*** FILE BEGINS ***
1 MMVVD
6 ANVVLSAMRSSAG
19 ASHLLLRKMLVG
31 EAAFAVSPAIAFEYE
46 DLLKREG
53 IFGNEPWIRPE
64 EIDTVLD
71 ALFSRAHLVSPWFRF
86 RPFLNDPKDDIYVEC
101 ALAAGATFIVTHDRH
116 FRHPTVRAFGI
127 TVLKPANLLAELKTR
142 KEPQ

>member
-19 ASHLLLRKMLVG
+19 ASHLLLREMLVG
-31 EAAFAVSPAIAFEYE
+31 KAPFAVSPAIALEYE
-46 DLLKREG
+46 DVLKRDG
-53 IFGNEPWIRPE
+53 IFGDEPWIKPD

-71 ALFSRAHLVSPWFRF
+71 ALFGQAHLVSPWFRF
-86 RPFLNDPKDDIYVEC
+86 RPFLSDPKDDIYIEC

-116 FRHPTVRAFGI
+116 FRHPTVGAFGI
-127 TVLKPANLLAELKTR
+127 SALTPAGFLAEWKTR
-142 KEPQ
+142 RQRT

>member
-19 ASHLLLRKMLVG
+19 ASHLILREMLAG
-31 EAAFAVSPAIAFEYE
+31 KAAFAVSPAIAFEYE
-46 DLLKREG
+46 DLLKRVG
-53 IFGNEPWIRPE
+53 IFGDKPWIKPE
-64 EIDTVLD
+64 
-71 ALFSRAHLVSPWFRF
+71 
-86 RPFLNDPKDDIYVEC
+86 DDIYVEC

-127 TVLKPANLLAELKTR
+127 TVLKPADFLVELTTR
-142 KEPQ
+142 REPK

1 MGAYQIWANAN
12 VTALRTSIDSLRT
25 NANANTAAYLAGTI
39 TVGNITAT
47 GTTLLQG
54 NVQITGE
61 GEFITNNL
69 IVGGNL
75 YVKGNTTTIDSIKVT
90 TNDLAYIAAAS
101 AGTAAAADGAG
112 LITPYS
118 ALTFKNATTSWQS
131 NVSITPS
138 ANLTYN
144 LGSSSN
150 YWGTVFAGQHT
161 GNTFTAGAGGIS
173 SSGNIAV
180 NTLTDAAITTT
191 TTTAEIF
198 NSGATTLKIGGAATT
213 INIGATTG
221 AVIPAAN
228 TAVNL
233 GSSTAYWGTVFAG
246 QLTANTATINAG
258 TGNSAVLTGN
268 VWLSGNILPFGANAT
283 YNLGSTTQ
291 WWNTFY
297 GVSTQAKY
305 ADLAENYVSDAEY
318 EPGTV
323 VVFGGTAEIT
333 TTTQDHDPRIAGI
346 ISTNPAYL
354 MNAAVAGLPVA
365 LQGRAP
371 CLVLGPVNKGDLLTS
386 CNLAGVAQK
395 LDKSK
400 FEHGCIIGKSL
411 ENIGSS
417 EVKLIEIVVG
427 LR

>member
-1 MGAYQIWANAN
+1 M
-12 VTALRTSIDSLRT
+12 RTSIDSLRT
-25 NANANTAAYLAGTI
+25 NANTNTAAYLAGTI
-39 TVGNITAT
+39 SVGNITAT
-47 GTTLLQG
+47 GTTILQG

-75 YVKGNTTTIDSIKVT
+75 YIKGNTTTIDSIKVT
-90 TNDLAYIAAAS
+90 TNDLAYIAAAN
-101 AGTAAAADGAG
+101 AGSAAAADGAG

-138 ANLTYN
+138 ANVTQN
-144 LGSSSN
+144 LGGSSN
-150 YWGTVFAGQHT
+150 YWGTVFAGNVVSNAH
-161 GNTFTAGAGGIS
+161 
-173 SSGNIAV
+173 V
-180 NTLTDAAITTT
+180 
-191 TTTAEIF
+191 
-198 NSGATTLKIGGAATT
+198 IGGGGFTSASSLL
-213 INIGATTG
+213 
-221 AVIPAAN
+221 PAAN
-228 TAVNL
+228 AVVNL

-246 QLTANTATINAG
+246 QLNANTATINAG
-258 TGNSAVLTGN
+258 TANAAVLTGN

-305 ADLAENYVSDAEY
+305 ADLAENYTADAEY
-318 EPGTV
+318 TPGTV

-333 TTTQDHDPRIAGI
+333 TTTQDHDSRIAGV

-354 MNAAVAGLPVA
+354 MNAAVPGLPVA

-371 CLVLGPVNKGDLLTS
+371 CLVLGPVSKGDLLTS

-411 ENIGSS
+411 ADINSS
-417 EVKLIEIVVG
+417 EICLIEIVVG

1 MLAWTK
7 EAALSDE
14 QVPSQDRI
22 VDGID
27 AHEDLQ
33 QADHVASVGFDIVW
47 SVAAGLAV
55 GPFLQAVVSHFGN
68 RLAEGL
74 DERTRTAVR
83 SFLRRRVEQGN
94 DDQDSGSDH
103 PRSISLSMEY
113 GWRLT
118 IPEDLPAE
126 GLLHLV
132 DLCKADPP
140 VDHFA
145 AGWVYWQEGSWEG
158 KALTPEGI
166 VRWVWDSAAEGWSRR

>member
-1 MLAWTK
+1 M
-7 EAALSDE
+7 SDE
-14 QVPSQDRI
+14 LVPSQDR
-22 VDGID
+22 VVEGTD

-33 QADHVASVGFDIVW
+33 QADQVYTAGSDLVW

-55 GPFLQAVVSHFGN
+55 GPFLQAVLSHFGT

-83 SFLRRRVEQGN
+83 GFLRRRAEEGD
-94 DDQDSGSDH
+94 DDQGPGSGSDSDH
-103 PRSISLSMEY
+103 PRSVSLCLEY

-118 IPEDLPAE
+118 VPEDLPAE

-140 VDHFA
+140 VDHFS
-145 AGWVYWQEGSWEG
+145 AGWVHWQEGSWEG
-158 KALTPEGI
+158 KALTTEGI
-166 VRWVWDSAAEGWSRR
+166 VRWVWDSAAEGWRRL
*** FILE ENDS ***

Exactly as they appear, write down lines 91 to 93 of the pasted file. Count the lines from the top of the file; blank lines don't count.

371 CLVLGPVNKGDLLTS
386 CNLAGVAQK
395 LDKSK